Karapoti Classic Event Day Nutrition

We are excited to be on board for this great event. Fingers crossed that you get one of our personalised nutrition plans as a spot prize on event day!

http://www.karapoti.co.nz/

Event day Nutrition for the Karapoti Classic

The following is a step by step guide to creating an event day nutrition strategy that will leave nothing to chance. For optimal results, you should be practising and refining your event day strategy well in advance. Given that everyone will take longer than 2 hours to complete this course, and due the demanding nature of training and the race itself, everyone will benefit from following a nutrition plan.

A good nutrition plan will help you get the most out of your training, and will also help fuel you on race day. Not only that, by eating well you can prevent illness that often comes with a heavy training load, and fuelling yourself well during recovery will help you feel better and have more energy for your other day to day committements.

A big part of developing a nutrition plan that works for you, will be figuring out how you can get the fuel into your body whilst navigating this technical course. Think about investing in a camelpack for hands free hydration, and what sort of gels/bars you find easiest to open and consume. 

Heed the Trailblazer Nutrition Golden Rule: Never try something on event day that you have not trialled in training.

1. Estimate your goal time

Make a realistic estimate of your goal time. Knowing how long you will be on course will inform how much fuel you need to take with you. This will also help you pace yourself which is essential for an enjoyable and successful day.

2. Think about fluid

You should know approximately how much you are likely to consume per hour on event day. If you don't already, you can measure your sweat rate, otherwise 'drink to thirst' (work out how much this will be during training), or stick to a conservative amount such as 600mls per hour.

Total fluid requirements = goal time x hourly fluid rate

Consider how much fluid you can carry with your hydration set up. How many bottles can you carry on your bike? How much fluid fits in your camelpack? 

Are you used to drinking froma  camelpack? This may be considerably easier when doing this tough course than using a drink bottle. Consider investing in a camelpack and practise using it.

Aid station intel:

There are two aid stations, but they just contain cups, so you won't be able to refill camelpacks and drink bottles easily. The aid station fluid is R-Line and water. R-Line contains carbohydrates so is the best option, however if you carry sports drink, you might enjoy the fresher taste of water at this point.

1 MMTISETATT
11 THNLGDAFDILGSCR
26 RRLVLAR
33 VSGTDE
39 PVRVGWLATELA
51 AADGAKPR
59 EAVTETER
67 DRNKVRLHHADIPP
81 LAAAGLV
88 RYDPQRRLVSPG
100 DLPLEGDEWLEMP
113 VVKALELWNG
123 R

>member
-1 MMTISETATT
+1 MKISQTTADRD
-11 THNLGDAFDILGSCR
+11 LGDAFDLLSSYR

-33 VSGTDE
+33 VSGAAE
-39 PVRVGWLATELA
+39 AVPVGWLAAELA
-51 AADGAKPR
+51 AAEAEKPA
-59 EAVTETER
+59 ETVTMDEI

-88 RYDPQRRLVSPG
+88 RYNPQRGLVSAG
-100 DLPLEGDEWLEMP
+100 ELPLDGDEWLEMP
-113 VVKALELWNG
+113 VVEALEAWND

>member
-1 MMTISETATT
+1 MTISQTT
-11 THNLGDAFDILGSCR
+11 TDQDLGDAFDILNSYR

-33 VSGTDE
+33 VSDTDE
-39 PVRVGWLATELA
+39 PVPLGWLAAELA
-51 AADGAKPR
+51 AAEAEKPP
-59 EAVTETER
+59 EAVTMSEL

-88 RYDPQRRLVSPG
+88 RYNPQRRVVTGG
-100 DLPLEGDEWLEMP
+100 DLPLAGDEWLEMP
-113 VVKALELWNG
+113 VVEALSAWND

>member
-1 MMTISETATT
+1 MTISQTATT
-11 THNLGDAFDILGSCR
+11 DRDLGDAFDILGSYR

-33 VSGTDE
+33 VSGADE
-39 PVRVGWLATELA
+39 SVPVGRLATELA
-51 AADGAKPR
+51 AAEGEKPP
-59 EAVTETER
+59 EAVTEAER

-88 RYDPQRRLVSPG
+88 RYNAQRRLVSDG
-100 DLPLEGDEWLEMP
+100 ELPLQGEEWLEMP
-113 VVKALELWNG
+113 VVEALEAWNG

If you want to take a precise approach to your fluid intake and save on weight, you could take into account two x 150ml cups of R-Line at each aid station, meaning you can carry 600mls less fluid than you would otherwise. This may not seem like much, but when you are half way up the devils staircase, you may think otherwise. 4 cups of R-Line will provide about 30-40g of carbohydrate.

There is no food at the aid stations.

You should practise using R-Line during training to ensure that you like the taste and you tolerate it.

3. Consider your carb intake 

Practise consuming carbs on trail rides. What is the easiest type of packaging for you? You generally want to get a good dose of carbs in each time you take a hand off the handlebars, so favour gels/bars with at least 20g of carbs rather than little lolly type 'bloks'. Consider whether you can eat these products one handed, or if you need to stop and eat them. Where will you store them? Having them handy will save time and effort.

You should know how much carbohydrate you can tolerate per hour, and therefore how much of your chosen carbohydrate source you need to carry.
60g per hour is decent amount of carbs. When exercising longer than two hours, more will benefit performance, but only if you have been practising during training.
Total carbohydrate requirements = goal time x hourly carb intake
Carbohydrates required from food sources = total carbohydrate requirements - carbs obtained from your fluid
How many serves you will need to take with you = carbs required from food sources divided by grams of carbs in each serve of your chosen gel/bar.

4. Practise your event day nutrition strategy in training

This goes for your pre-event meal, fluid consumed prior to the race starting, the brand of fluid and carbs you plan on using, eating whilst cycling at race pace, and eating in a bunch.

If all this seems like too much effot you have another option: Get Tom Shand to do it for you. He will create a personalised nutrition programme for training and event day for just $49.95

Trailblazer Nutrition Personalised Nutrition Programme - $49.95

The Trailblazer Nutrition Programme is an interactive, personalised, nutrition plan designed specifically for you by our sports dietitian, Tom Shand. With ongoing contact with Tom, your nutrition for training and on event day is sorted. Click here for more details.